My generation will probably never get over the breakup of the Beatles in 1970, but as the decade came to an end, at least we came to grips that they were never getting back together. While some of them contributed to each other’s solo albums, the rift was way too deep for a complete reunion.
Although the individual Beatles continued to make music after the breakup, John Lennon chose to go on hiatus after the birth of his son Sean in 1975, becoming a full-time father. After initially creating a mild furor with his decision to no longer perform or produce commercially released music, fans would not deny him his privacy and respected his decision. We still had plenty of John Lennon music to listen to.
Then during the summer of 1980, word began to seep out that Lennon and Yoko Ono were in a recording studio. Before you knew it, Double Fantasy was being released in October, restoring balance to the world again. A combination of six tracks each from John and Yoko initially disappointed Beatles fans who were hoping for an entire Lennon album, but you take what you can get, right?
The Lennon songs were wonderfully written and beautiful to listen to. He touched our hearts with “Beautiful Boy (Darling Boy),” “Just Like Starting Over” and “Woman.” He even answered the question as to what he had been doing for the last five years with “Watching The Wheels,” explaining that he was just tired and exhausted from being a Beatle and just needed to let it go. We all sympathized with him as we were growing older together. Many of us were just getting started in adult life and were ready for Lennon to take us along with him to the next step through his music. After all, he and the Beatles helped shape our lives.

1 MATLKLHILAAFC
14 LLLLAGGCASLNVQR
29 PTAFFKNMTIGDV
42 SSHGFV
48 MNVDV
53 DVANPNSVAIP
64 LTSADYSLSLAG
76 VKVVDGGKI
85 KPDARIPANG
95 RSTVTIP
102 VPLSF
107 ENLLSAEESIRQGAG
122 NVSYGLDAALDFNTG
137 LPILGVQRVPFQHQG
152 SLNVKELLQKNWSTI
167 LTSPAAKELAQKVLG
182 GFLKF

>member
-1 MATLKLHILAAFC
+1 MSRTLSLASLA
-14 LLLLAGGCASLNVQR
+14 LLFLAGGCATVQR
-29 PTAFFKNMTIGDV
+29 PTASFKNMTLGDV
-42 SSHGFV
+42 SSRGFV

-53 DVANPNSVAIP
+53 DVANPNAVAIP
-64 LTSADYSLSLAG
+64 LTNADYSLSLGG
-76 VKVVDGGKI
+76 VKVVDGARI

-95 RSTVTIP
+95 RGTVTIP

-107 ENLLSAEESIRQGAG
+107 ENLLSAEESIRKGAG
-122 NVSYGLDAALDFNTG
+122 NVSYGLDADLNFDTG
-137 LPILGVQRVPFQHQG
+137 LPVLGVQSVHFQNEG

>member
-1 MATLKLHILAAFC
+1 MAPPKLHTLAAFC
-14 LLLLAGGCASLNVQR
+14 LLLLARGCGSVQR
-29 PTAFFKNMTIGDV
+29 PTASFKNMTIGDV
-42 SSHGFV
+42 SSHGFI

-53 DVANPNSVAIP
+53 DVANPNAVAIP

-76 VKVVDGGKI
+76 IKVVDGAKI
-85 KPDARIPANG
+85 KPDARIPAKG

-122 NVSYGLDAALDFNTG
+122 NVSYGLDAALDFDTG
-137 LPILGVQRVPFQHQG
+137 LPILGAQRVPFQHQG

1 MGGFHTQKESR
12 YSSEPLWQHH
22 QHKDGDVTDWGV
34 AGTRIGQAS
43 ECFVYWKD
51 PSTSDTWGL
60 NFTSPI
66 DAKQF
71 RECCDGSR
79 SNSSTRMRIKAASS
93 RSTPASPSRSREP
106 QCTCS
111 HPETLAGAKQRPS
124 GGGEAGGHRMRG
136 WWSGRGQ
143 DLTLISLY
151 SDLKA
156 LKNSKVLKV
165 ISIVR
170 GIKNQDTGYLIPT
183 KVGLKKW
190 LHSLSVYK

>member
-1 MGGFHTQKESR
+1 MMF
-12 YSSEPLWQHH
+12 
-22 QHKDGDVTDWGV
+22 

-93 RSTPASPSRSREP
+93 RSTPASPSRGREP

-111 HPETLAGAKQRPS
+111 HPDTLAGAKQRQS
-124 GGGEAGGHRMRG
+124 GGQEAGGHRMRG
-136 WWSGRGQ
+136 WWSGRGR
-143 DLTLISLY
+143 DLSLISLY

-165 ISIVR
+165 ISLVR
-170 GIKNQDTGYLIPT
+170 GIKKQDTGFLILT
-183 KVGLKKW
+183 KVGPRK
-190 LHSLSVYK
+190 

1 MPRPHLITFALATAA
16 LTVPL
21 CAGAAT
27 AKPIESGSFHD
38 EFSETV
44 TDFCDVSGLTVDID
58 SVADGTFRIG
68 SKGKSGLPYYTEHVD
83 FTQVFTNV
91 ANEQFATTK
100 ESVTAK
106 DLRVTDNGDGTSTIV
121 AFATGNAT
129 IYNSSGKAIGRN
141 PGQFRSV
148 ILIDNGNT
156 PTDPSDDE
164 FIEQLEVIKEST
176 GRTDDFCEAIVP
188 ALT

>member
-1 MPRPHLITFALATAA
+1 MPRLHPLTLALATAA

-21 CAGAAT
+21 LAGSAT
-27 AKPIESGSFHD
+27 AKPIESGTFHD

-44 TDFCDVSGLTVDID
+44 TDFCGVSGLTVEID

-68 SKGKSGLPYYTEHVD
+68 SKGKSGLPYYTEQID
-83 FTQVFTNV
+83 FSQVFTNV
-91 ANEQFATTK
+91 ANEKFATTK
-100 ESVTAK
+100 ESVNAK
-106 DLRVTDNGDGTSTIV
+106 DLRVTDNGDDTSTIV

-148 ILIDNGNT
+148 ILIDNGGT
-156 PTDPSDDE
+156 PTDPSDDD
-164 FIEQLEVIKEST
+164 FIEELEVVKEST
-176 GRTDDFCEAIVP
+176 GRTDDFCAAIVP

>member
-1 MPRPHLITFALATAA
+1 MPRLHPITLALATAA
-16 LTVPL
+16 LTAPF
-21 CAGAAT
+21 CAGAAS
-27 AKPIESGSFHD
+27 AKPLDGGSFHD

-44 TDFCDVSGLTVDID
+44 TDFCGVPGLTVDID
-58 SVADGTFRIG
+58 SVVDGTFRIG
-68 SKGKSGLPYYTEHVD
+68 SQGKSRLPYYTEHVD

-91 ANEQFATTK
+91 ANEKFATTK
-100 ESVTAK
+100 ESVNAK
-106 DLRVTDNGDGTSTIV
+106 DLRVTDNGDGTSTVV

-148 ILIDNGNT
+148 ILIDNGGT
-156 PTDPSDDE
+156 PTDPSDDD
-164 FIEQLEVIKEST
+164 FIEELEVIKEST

And just like that, less than two months later, it was over.
As I sat alone in my living room on December 8, 1980, watching the end of the Monday Night Football game, Howard Cosell broke the news to an unsuspecting national audience in his famous staccato delivery. “An unspeakable tragedy, confirmed to us by ABC News. John Lennon, outside of his apartment on the west side of New York City, the most famous, perhaps, of all the Beatles, shot twice in the back, rushed to Roosevelt Hospital. Dead. On. Arrival.”
What did he say? I was watching the Patriots kicker trot out onto the field to attempt a game winning field goal, but I thought I heard Howard say something about John Lennon. As I moved closer to the TV to hear better, I heard them talking about it. No doubt, John Lennon was gone.
There was no internet to confirm the horror. No Facebook, Instagram or Twitter. There were no social media platforms in which to share your grief. Just the telephone. So, I called my friend Bruce to ask him if he was watching the game, breaking the “never call after 9 p.m.” rule. My memories of the events from that evening are blurry, but we both shared the magnitude of the tragedy together, with tears and disbelief.
As a budding adult, I got my first real dose of reality—life was not fair. Here was a revered musician who never harmed a soul and only made the World a better place, gunned down in his prime for no good reason. The evening Mark Chapman decided to fire those shots, Lennon was returning from a recording session and decided to stop for a fan that wanted an autograph, just like he had probably done thousands of times. In shock and sadness, we felt the peace and love of the 1960s and 1970s was now gone.
But they say time heals, and while we are still saddened by Lennon’s untimely death, we can focus on his legacy of music and how he lived. I think he would have imagined it that way.
“You may say I’m a dreamer, but I’m not the only one. I hope someday you’ll join us and the world will live as one.”
Paul DiSclafani, a Massapequa resident, is a 2018 Press Club of Long Island award winning columnist and an Anton Media Group contributor since 2016.